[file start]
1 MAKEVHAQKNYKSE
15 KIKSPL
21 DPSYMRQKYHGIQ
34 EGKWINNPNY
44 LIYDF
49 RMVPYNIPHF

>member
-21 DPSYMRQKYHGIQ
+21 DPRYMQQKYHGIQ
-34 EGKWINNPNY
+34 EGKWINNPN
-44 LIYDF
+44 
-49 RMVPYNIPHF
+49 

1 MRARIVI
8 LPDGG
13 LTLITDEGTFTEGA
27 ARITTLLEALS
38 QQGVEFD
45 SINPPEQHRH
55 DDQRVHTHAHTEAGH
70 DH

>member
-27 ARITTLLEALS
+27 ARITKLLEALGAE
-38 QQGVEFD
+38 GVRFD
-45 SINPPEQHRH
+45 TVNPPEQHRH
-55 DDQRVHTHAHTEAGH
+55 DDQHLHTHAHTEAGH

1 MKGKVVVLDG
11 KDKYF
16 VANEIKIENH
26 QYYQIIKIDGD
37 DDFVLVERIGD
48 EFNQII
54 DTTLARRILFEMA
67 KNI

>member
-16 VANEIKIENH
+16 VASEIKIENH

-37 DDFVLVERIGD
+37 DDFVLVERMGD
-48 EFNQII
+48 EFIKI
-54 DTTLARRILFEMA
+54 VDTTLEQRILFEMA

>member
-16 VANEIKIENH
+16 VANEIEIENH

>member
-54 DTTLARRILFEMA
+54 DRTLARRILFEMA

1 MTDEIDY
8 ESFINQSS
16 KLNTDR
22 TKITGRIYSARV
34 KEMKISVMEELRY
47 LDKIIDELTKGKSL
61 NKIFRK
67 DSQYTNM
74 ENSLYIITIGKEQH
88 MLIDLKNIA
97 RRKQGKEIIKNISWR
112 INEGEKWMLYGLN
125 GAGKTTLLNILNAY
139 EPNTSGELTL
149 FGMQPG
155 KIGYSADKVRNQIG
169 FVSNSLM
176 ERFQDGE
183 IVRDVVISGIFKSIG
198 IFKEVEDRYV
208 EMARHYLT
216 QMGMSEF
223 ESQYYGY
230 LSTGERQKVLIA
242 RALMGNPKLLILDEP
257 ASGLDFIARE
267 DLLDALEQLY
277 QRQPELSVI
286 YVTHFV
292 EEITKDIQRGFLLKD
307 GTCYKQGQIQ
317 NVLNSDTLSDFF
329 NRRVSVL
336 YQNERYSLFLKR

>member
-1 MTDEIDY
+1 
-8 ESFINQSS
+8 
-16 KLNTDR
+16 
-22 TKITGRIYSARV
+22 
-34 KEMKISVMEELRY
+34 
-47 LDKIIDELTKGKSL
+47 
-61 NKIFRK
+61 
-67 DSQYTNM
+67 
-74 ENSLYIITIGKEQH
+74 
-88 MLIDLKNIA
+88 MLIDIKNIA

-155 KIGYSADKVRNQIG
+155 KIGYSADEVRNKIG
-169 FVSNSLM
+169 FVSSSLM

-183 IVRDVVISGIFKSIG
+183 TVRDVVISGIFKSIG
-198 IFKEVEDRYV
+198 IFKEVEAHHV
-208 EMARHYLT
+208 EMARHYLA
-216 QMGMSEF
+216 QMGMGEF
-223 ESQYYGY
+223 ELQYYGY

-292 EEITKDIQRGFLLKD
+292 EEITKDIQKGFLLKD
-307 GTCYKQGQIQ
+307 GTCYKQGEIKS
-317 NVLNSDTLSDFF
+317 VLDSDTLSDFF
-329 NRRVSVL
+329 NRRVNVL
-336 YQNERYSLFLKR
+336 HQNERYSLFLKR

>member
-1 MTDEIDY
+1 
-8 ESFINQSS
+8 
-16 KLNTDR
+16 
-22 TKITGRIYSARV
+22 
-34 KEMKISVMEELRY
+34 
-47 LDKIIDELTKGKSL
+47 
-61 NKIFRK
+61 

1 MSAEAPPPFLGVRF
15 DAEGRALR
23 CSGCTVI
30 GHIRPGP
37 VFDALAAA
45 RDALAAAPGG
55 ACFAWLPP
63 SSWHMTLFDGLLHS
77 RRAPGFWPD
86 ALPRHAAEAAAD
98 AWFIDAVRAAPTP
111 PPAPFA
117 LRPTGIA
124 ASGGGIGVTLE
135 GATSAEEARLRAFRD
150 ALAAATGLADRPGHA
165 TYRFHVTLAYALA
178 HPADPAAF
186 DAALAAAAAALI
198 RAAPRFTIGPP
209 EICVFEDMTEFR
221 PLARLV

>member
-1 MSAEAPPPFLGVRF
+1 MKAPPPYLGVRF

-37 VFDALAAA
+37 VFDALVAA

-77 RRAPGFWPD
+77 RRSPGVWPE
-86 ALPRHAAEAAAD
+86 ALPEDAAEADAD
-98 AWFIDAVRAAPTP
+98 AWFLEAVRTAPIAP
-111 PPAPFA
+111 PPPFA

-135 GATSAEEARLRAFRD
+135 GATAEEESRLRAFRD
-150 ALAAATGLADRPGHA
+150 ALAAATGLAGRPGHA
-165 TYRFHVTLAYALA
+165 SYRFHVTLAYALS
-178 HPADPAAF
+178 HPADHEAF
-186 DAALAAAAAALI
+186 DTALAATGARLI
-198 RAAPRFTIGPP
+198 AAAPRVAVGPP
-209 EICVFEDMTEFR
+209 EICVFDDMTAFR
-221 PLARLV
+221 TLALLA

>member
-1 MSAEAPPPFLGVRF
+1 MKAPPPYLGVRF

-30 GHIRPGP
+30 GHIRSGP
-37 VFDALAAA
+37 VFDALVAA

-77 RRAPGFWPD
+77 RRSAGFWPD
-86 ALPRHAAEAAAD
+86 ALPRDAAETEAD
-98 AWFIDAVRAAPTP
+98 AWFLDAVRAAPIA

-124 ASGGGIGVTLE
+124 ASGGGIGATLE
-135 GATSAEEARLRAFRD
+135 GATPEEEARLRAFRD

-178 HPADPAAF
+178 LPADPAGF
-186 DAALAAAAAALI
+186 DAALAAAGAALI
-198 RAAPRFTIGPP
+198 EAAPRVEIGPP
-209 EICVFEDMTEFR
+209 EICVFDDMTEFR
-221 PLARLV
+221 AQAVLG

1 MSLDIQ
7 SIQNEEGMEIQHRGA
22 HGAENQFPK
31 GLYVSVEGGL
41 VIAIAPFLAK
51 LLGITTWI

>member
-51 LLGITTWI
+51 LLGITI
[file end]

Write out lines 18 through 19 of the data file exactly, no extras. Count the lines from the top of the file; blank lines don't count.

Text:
13 LTLITDEGTFTEGA
27 ARITTLLEALS